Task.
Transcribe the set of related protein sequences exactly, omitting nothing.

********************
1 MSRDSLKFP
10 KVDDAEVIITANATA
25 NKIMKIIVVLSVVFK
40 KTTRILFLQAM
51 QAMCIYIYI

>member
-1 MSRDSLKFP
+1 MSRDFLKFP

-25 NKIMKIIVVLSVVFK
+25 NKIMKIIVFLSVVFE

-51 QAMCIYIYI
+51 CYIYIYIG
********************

1 MSRDSLKFP
10 KVDDAEVIITANATA
25 NKIMKIIVVLSVVFK
40 KTTRILFLQAM
51 QAMCIYIYI

>member
-1 MSRDSLKFP
+1 MSRDFLKFP

-25 NKIMKIIVVLSVVFK
+25 NKIMKIIVFLSVVFE

-51 QAMCIYIYI
+51 CYIYIYIG